means for exciting said measuring and balancing electrodes with flunctuating electric current relative to a ground potential which includes said housing and for indicating a difference in the current to said ground potential from said measuring and balancing electrodes.
2. The probe of claim 1 wherein said means for exciting and for indicating further includes means for maintaining approximate equality in the instantaneous electric potentials to said measuring and balancing electrodes.
3. The probe of claim 1 wherein said means for exciting and for indicating includes: a. an oscillator; b. means for directing current from said oscillator through first and second arms of a ring to said measuring and balancing electrodes with one arm of said ring conducting current to each said measuring electrode and the other arm conducting current to each said balancing electrode during one polarity of current through said ring and with each arm of said ring supplying current to the other of each said measuring and balancing electrodes during the opposite polarity, the average current through each said arm of said ring being a signal indicative of the difference in the current to said ground potential from said measuring and balancing electrodes.
4. Apparatus for electronically detecting variations in a first parameter affecting the capacitance between a probe and a surface comprising:
a. a surface;
b. a capacitive probe having a plurality of electrode sets with each set comprising a measuring electrode spaced near said surface to define a path between said surface and said measuring electrodes, the capacitance between each said measuring electrode and said surface being affected by a plurality of parameters including said first parameter, in differing ways for each said measuring electrode;
0. means for generating a signal for each said measuring electrode, each said signal tending to vary with the capacitance between its corresponding measuring electrode and said surface; and,
d. means for processing said signals to yield an output representative of said first parameter in substantial isolation from the effects of the other of said parameters.
5. The apparatus of claim 4 wherein one of said parameters is the distance between said surface and said capacitive probe.
6. The apparatus of claim 4 wherein:
a. said means for generating a signal further comprises an oscillator outputting an alternating electric potential, each said signal varying with the frequency and level of the output of said oscillator; and,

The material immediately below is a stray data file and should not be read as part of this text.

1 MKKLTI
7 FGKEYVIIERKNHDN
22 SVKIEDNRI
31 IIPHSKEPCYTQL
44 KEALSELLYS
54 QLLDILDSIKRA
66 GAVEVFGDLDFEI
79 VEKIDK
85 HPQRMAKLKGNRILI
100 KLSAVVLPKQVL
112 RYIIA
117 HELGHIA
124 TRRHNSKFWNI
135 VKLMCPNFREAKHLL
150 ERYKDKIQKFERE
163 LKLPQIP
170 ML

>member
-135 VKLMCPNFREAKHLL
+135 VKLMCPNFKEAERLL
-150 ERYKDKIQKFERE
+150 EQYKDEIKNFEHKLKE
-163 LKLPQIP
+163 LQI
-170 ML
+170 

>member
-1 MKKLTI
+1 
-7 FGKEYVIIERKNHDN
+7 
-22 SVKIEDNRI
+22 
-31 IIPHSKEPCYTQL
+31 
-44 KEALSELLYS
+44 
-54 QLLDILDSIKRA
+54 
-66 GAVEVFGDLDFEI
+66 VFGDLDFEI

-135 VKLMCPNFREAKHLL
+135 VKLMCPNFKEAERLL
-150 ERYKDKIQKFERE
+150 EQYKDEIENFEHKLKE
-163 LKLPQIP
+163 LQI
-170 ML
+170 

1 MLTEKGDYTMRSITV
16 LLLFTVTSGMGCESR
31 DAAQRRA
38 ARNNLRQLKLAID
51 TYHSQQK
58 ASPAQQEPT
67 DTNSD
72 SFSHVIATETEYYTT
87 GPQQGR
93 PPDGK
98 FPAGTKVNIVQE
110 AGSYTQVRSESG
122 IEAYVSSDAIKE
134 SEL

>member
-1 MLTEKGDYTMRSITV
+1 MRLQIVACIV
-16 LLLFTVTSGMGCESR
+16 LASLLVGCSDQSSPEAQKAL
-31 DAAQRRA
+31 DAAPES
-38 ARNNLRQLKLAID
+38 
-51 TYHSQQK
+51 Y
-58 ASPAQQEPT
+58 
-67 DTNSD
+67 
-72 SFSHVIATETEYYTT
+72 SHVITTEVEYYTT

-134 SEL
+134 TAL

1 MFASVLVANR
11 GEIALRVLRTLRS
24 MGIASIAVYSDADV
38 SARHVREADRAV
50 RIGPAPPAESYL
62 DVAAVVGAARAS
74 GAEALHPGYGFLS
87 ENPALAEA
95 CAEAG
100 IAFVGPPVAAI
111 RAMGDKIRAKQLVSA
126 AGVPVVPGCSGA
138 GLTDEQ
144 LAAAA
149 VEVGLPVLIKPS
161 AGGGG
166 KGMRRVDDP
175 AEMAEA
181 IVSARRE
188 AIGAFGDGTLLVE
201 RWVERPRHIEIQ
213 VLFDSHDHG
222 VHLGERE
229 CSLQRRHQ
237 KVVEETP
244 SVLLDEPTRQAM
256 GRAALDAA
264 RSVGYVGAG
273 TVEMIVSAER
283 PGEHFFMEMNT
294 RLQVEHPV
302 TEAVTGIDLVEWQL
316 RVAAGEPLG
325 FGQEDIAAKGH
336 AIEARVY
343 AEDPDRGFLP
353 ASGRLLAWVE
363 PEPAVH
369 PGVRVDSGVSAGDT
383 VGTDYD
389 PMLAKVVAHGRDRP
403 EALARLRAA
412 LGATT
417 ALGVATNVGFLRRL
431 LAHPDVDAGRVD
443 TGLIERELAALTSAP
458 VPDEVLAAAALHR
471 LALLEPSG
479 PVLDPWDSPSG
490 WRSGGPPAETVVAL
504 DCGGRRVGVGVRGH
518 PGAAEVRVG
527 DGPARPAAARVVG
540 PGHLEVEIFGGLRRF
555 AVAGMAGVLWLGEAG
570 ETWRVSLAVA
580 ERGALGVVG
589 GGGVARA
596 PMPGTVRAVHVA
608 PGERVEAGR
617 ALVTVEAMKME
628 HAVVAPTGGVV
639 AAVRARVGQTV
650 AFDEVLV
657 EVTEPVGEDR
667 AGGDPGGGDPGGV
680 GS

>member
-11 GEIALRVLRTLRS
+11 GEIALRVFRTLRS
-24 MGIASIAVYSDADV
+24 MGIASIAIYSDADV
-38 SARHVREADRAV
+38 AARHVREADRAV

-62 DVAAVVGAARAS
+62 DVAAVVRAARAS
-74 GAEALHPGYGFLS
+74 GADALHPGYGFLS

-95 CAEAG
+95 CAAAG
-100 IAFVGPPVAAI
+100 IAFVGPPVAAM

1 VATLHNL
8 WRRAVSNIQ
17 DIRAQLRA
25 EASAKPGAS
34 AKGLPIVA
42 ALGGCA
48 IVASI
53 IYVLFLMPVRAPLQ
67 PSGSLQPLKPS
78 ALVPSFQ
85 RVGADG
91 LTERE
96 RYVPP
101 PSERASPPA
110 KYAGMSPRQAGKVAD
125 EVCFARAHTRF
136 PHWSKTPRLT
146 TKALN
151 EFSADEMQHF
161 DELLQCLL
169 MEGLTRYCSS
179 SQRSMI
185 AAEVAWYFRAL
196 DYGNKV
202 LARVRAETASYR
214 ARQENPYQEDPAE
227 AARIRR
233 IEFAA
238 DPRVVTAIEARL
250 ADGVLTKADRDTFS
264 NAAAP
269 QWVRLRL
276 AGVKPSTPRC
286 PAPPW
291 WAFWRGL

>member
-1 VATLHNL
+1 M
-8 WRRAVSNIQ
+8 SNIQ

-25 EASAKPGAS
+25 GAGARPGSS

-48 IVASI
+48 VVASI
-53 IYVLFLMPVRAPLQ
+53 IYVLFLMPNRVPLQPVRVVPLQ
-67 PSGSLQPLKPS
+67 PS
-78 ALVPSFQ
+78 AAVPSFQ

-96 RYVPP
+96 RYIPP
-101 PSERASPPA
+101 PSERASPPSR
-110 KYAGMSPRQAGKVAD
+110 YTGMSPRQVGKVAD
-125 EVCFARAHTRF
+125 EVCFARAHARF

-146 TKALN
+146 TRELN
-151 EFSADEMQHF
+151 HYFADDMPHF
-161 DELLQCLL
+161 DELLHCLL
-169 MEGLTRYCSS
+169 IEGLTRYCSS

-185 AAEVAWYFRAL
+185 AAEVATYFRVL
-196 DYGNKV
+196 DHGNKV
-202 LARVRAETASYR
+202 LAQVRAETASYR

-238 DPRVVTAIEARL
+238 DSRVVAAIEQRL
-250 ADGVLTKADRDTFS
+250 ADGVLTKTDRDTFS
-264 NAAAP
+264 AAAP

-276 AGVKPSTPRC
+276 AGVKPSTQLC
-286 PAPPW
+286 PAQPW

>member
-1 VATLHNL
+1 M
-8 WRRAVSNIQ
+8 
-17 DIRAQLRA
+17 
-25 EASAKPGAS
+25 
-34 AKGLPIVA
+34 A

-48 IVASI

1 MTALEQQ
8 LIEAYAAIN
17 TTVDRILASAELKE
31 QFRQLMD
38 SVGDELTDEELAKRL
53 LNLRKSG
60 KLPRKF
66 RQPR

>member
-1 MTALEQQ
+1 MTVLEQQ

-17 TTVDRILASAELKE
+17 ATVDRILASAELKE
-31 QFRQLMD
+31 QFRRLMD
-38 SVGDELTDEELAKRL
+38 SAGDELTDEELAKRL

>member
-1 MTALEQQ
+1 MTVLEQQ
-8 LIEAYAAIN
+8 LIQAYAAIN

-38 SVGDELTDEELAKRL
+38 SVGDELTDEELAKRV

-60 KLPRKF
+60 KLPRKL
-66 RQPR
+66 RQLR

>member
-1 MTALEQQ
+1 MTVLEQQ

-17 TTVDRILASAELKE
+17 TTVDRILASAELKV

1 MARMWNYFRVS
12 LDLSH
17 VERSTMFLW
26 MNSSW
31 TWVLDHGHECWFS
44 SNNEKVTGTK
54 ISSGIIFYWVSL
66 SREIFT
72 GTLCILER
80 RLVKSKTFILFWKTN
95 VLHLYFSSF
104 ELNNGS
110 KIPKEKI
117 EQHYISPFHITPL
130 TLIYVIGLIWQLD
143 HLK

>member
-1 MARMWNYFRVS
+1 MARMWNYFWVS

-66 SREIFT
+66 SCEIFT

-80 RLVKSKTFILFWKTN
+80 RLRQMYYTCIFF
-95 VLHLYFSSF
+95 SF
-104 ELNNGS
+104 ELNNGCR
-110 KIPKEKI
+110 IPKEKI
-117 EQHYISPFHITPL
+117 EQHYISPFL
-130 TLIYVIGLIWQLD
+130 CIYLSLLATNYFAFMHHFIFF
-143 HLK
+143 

b. said means for processing further includes means for controlling the output of said oscillator to maintain constant one of said signals.
7. The apparatus of claim 6 wherein the signal which is maintained constant by said means for controlling tends to vary with the distance between said surface and said capacitive probe.
8. The apparatus of claim 4 wherein:
a. said first parameter comprises the edge to edge width of a dielectric strip which strip is channeled along said path between said probe and said surface; and,
b. said means for generating further includes:
i. means for developing a first signal among said signals tending to vary with the capacitance between said surface and at least two first measuring electrodes of at least two respective first elec trode sets through at least two first areas respectively which first areas include opposite edges of said dielectric strip;
. means for developing a second signal among said signals tending to vary with the capacitance between a second measuring electrode of a second electrode set and said surface through a second area including a region of said dielectric strip be tween the edges of said dielectric strip.
9. The apparatus of claim 8 further comprising means for developing a third signal, among said signals, representative of the capacitance between said surface and at lease one fourth measuring electrode of a fourth electrode set through a fourth area excluding all portions of said dielectric strip.
10. The apparatus of claim 9 wherein said means for processing is further characterized by including:
a. means for deriving from said third signal a distance signal representative of the distance between said surface and said probe; and,
b. means for combining said distance signal with said first and second signals to eliminate the effect of variations in said distance signal on said output.
11. The apparatus of claim 8 wherein: